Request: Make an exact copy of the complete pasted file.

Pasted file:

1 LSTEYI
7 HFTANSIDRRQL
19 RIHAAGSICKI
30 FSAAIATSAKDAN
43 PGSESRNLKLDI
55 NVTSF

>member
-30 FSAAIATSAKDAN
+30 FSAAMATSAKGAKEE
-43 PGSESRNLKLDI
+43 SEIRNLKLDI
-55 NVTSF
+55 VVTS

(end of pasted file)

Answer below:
1 LSTEYI
7 HFTANSIDRRQL
19 RIHAAGSICKI
30 FSAAIATSAKDAN
43 PGSESRNLKLDI
55 NVTSF

>member
-30 FSAAIATSAKDAN
+30 FSAAMATSAKGAKEE
-43 PGSESRNLKLDI
+43 SEIRNLKLDI
-55 NVTSF
+55 VVTS